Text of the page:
BLP Insurance reacts to the latest PMI and Autumn Statement

Image credit: BLP Insurance

Following the release of the latest PMI figures, Phil Harris, Director at BLP Insurance says there is “shoots of optimism, but serious sector-wide problems persist”

Mr Harris said that although the figures from the latest PMI and Autumn Statement demonstrated a rise in production, the long-term picture paints a different story and will “rely on new contracts being placed at short notice”.

He added: “Brexit uncertainty retains its vice-like grip on the industry, despite cautious growth in the commercial sector.

“Demand in the residential sector remains buoyant, but exactly how to deliver truly ‘affordable housing’ remains a riddle.”

The Chancellor of the Exchequer, Phillip Hammond released the pre-Brexit Budget on Monday which signaled successes for the future of the construction industry.

Commenting on the Autumn Statement, Mr Harris said: “Monday’s Autumn Statement did, however, provide some green shoots of optimism.

“The increased allocation to the Housing Infrastructure Fund (HIF) and extension of the abolition of stamp duty to first time buyers purchasing shared ownership properties signalled that positive momentum may be on the horizon.

“Additionally, the move to halve the co-investment rate for apprenticeship training to 5% could begin to address the sector’s growing skill shortage.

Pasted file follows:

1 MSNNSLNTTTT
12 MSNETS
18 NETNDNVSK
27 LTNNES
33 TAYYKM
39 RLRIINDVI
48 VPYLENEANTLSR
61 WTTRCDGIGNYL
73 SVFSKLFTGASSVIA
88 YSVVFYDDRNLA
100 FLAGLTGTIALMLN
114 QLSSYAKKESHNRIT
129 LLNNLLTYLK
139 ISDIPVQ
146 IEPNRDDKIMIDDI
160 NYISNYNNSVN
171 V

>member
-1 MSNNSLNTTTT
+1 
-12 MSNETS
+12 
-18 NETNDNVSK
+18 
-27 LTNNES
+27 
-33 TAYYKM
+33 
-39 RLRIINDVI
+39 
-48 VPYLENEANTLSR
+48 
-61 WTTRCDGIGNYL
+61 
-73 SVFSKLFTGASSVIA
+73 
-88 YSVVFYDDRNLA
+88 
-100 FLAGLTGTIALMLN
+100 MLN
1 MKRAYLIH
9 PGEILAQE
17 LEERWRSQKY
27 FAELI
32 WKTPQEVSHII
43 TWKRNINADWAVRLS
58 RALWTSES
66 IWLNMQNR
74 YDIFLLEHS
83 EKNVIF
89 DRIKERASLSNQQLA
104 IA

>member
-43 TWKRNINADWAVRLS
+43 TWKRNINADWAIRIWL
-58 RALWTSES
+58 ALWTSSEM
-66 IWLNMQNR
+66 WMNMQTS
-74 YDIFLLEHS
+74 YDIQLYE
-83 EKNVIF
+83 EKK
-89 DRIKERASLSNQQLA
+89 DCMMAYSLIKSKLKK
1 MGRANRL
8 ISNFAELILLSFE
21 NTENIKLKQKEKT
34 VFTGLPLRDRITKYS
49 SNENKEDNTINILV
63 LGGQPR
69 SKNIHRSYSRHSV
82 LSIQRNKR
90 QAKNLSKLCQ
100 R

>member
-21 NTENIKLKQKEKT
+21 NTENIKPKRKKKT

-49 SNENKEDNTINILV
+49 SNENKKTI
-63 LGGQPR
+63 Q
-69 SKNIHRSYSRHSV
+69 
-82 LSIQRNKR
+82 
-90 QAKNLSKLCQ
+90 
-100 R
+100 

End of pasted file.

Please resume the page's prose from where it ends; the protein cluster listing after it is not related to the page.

Mr Harris went on to discuss the impact that dropping PF1 and PF2 contracts will have on the sector.

“Nonetheless, many problems persist. The decision to cease administering new PFI and PF2 contracts is concerning as the system, although by no means perfect, has previously allowed the government to invest in construction independent of public sector expenses, and this will not easily be replaced” he added.

He then shared his views on new government plans to streamline property conversions.

“The Government’s plan to streamline the conversion of commercial property to residential property also requires further clarification in terms of build quality, given that the construction standards of these property types differ significantly.

This is particularly pressing following the Office for Budgetary Responsibility’s indication that one of the government’s most publicised policies, to increase funding to councils for the construction of social housing, could ultimately result in a mere 1,500 new homes being built each year – hardly a significant contribution towards the government’s overall housing targets.”


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